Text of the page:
A small wait to disembark and then we were off down the quay, taking a few moments with Roo to watch the bags being hoisted off the ferry and to examine the many boat trips in offer, their itineraries sounding the more adventurous by being scrawled on blackboard with chalk. There was no need to wait for our luggage. Our bags would follow us up the quayside to our hotel a mere ten minutes after us. Instead of flustering about for tickets, luggage and exit signs we casually strolled up towards Hugh Town and Tregarthen’s Hotel, drinking in the sound of gulls mewing, the rocks and swaying weed on the bottom of the seabed below us, the lungfuls of clear, fresh Scillonian air. We had arrived.
The Scillonian III ferry connects Penzance and St. Mary on the Isles of Scilly and runs daily between March and November. Fares start from £43 one way with concessions for children and infants. You need to be there an hour ahead and there are some weight restrictions on your luggage you need to check (though it’s pretty generous). You can find full journey and booking information on the Isles of Scilly Travel website.
You can get day tickets for the Scillonian III ferry. I’m not sure how relevant this is to families who might find the double journey a bit long to merit a quick trip but it is possible if you are down in Cornwall and fancy a taster. Be warned though – a day will definitely not be enough!
Take layers and a wind-proof jackets for sitting out on deck. Even on a sunny day it can be breezy on the Scillonian III. One couple had a small blanket with them – a great idea if you have luggage room.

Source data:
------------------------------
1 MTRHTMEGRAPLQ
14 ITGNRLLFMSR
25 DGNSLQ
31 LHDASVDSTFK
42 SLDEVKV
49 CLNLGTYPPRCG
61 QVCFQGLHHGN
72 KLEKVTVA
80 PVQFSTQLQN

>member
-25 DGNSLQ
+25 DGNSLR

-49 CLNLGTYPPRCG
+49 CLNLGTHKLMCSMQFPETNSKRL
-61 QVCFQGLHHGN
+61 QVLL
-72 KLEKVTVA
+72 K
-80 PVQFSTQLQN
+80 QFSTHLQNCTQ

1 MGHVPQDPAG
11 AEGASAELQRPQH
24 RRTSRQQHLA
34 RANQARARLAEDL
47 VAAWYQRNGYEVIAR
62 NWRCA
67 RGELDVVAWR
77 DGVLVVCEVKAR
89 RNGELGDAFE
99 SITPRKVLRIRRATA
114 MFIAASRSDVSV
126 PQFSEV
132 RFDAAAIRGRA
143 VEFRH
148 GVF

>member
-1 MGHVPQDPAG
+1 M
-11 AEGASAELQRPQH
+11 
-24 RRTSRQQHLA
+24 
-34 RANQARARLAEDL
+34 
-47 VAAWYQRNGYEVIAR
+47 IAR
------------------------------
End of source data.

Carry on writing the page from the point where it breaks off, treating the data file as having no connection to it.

Whilst the rails around the deck are pretty child-proof, if you know you’re going to worry then a rucksack with detachable child reigns and packing a baby sling for wriggly/wobbly tiny toddlers is a great idea. We’d have been lost without our sling!
Cars are not permitted on the Isles of Scilly unless you are a local (and even then there are restrictions). Instead, there are two secure car parks that you can leave your vehicle with in Penzance.
We used Isles of Scilly Parking Co. who have premium parking right next to the ferry or economy parking about a 10 -15 minute wander away from the ferry port (drop your luggage off at the ferry first). They also offer the chance to have your MOT or service done whilst you are away which could be handy. Our experience with them was OK. They looked after the car fine but after being told to call when our flight landed on the way back, so someone could come and open up for us, we were told they would ‘be there after finishing off a couple of jobs’ and we were left sweltering in the sun for fifteen minutes or so with two over-excited children. The walk to the ferry ended up being a bit of a power-march too -allow plenty of time! Scilly Parking are the other obvious option. They are based a little out of town but offer regular shuttles in to the quay and a pick-up service.
Our trip to the Isles of Scilly was in partnership with Isles of Scilly Travel and Tregarthen’s Hotel, St. Mary’s. As ever, all writing, opinions, research and sea-gazing daydreamings remain entirely my own.